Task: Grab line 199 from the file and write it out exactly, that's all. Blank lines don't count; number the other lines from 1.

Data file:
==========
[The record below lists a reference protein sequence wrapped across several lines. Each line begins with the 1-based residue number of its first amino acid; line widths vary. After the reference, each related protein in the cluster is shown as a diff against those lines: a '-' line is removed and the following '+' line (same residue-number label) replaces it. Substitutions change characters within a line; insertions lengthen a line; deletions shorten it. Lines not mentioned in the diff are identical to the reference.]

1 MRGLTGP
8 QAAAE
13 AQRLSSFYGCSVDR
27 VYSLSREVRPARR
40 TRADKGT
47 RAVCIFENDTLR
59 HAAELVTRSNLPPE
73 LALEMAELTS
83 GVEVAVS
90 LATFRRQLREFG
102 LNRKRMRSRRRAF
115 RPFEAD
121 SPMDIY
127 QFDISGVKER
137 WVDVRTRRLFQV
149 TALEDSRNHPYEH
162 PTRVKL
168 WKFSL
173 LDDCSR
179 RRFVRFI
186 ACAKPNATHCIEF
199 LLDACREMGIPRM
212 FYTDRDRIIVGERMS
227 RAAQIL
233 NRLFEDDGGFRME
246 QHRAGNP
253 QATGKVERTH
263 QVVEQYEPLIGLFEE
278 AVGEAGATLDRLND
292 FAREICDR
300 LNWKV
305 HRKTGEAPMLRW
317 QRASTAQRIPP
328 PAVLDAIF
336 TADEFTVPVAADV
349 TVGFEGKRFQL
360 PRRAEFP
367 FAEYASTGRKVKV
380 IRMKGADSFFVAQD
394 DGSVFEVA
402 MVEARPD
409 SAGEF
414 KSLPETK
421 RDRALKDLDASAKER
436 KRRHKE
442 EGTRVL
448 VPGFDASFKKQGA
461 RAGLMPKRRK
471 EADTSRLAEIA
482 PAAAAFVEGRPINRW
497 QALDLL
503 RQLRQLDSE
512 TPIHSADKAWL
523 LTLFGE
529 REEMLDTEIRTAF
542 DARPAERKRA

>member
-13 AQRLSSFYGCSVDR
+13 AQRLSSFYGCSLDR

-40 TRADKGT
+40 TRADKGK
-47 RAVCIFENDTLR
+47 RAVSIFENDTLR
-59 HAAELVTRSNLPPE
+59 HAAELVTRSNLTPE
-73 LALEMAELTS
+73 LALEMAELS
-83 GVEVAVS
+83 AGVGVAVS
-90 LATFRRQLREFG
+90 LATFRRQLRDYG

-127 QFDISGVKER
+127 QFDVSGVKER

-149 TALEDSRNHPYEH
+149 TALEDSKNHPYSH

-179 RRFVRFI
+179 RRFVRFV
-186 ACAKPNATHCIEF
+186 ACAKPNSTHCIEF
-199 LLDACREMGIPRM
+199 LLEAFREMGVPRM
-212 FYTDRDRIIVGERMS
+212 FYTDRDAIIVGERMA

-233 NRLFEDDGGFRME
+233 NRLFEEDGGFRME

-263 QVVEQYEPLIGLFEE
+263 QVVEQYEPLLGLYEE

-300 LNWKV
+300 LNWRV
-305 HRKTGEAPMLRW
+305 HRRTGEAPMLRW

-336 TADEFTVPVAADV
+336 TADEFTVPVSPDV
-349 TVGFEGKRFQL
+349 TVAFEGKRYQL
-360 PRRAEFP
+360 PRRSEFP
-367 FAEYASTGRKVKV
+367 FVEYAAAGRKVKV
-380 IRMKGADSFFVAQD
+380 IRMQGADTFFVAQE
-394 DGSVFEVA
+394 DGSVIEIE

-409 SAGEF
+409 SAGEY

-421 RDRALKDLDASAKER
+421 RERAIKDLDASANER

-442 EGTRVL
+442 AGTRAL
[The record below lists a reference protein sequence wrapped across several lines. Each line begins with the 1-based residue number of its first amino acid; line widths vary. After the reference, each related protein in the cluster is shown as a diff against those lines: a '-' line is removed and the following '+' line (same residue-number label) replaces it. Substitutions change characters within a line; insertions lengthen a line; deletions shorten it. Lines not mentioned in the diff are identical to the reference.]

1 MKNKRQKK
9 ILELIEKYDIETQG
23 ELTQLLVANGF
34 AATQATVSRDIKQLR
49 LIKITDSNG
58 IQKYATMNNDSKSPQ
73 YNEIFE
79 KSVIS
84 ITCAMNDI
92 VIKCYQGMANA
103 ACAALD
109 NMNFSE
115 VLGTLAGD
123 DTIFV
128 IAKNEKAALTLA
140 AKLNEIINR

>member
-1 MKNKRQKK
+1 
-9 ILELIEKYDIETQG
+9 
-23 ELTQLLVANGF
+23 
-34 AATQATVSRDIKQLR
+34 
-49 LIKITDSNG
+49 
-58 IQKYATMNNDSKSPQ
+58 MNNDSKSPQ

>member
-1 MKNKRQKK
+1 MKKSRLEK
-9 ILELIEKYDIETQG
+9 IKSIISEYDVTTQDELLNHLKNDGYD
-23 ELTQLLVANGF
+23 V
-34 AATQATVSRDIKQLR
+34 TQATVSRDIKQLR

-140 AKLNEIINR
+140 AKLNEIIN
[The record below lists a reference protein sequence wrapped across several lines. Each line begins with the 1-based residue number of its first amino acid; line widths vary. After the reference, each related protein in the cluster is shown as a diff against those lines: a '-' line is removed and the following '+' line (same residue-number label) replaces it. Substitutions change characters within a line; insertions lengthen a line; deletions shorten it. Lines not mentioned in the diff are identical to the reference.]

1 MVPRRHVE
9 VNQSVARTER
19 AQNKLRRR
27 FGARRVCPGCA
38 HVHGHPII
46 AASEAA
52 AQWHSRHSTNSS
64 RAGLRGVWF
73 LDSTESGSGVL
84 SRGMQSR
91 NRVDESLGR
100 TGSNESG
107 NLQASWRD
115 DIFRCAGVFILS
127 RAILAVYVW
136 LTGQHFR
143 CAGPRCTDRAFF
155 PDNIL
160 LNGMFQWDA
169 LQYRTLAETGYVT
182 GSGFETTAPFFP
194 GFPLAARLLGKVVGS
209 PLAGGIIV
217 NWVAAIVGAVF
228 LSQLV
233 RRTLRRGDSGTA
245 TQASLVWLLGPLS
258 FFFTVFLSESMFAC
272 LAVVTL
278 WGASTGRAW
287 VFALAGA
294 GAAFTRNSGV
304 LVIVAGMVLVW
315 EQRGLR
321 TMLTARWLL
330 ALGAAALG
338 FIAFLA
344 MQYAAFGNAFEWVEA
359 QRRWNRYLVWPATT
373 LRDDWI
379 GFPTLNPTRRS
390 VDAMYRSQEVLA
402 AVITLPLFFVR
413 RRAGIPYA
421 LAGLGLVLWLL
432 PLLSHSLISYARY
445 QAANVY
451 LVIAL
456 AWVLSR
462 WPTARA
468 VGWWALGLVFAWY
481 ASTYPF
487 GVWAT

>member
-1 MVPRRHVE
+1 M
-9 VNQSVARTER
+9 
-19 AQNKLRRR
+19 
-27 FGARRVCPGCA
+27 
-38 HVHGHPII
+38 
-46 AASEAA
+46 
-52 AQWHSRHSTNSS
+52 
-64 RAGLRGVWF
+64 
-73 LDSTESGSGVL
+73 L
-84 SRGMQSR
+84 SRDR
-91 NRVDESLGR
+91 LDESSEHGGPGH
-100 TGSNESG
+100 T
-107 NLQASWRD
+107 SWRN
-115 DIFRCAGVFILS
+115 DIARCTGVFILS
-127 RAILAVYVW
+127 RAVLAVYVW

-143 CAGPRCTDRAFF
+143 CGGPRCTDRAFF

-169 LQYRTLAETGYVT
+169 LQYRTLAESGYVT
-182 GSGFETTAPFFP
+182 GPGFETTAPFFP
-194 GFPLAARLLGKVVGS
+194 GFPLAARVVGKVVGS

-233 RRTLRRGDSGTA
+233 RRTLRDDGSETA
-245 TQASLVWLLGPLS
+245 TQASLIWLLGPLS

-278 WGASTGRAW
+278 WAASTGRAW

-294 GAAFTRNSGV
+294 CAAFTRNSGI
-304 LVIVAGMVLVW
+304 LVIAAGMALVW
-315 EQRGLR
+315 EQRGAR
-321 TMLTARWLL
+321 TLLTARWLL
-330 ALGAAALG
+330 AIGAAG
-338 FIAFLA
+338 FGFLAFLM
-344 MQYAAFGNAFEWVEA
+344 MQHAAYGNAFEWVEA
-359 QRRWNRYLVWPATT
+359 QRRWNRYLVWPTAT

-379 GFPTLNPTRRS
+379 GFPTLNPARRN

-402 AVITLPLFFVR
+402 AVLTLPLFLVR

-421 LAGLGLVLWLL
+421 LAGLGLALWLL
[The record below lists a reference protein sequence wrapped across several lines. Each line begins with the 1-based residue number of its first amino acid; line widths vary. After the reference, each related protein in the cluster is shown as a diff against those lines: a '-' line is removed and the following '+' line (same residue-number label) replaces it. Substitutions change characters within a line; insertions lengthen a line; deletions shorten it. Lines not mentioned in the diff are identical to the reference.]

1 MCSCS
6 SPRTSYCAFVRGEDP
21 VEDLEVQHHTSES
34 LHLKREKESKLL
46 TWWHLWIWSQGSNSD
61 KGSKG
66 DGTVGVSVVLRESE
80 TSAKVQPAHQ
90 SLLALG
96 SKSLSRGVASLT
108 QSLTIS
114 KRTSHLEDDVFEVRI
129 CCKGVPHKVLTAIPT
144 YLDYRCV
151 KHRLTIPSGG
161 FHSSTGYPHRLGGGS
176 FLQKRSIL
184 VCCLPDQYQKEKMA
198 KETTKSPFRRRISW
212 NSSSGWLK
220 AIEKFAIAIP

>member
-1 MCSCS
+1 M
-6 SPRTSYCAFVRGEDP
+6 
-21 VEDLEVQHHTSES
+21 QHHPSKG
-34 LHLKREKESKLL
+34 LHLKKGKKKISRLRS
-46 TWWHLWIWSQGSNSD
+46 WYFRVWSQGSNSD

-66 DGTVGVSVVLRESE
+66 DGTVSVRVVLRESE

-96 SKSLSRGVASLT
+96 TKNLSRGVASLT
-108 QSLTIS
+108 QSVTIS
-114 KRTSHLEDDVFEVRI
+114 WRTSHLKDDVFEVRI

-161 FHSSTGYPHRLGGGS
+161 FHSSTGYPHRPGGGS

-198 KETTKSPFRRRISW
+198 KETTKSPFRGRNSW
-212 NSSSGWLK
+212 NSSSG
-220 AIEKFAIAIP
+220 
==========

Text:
445 QAANVY